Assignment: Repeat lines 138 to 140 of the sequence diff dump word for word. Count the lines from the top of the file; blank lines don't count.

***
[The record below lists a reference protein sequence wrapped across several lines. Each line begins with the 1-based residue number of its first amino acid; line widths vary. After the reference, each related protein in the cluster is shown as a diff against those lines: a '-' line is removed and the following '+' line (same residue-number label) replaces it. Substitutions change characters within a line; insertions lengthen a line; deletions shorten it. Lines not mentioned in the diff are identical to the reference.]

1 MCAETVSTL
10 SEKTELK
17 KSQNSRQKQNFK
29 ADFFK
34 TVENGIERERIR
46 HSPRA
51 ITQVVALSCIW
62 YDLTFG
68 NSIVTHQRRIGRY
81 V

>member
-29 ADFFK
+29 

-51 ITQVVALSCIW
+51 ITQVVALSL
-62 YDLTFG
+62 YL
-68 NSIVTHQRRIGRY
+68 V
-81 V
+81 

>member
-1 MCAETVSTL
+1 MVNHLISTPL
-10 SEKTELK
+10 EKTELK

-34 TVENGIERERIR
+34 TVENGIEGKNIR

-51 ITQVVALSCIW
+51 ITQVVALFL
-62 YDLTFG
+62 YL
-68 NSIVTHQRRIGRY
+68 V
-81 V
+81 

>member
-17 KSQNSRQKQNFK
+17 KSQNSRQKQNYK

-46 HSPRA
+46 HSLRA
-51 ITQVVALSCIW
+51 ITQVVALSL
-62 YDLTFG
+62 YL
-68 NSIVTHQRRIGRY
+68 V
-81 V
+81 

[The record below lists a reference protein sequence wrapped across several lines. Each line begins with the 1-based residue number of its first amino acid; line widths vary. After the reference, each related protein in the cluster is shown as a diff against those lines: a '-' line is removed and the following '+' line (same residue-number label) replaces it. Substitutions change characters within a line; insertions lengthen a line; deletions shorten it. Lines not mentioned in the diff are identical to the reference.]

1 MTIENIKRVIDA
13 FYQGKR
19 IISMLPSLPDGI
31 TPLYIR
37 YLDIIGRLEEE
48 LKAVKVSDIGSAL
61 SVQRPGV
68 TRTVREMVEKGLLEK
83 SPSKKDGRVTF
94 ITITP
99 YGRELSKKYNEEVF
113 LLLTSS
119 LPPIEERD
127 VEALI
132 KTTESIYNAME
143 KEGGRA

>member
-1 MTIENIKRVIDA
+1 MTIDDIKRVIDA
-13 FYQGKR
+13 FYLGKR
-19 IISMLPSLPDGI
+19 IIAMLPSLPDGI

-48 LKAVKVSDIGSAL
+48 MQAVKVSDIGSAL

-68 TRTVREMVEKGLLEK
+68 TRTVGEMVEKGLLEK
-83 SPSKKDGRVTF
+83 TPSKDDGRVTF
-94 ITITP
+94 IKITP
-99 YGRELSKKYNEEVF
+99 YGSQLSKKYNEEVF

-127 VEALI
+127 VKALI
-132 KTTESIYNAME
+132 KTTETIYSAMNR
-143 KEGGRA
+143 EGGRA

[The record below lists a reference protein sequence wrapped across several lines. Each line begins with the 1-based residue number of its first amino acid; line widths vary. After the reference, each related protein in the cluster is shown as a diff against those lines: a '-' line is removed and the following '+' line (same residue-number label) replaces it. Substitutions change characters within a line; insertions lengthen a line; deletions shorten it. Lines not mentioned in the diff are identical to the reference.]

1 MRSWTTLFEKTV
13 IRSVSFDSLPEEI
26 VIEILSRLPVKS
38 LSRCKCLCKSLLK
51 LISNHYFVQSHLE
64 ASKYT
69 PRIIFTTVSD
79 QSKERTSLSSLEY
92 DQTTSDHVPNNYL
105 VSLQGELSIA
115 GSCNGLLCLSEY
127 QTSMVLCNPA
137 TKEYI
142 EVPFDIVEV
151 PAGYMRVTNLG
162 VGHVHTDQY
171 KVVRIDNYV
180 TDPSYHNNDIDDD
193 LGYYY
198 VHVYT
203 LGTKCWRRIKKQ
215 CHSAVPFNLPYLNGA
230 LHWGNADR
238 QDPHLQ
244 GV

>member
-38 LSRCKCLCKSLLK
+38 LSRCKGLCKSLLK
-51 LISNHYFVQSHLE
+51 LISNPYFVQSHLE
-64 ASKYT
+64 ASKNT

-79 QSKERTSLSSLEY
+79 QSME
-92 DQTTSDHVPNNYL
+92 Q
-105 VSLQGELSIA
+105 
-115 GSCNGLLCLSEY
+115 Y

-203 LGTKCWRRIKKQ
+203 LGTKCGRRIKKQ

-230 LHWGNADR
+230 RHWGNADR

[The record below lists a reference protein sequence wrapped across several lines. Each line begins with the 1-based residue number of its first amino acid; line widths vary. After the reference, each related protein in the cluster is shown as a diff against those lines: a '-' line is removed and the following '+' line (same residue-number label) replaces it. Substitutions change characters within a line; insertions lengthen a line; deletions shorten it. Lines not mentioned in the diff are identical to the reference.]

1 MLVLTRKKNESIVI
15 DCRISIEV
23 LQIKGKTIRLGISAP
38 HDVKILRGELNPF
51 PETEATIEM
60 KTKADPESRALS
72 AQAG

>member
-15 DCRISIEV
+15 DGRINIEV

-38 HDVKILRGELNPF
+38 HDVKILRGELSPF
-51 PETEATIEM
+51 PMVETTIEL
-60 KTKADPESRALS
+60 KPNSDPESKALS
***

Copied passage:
15 DCRISIEV
23 LQIKGKTIRLGISAP
38 HDVKILRGELNPF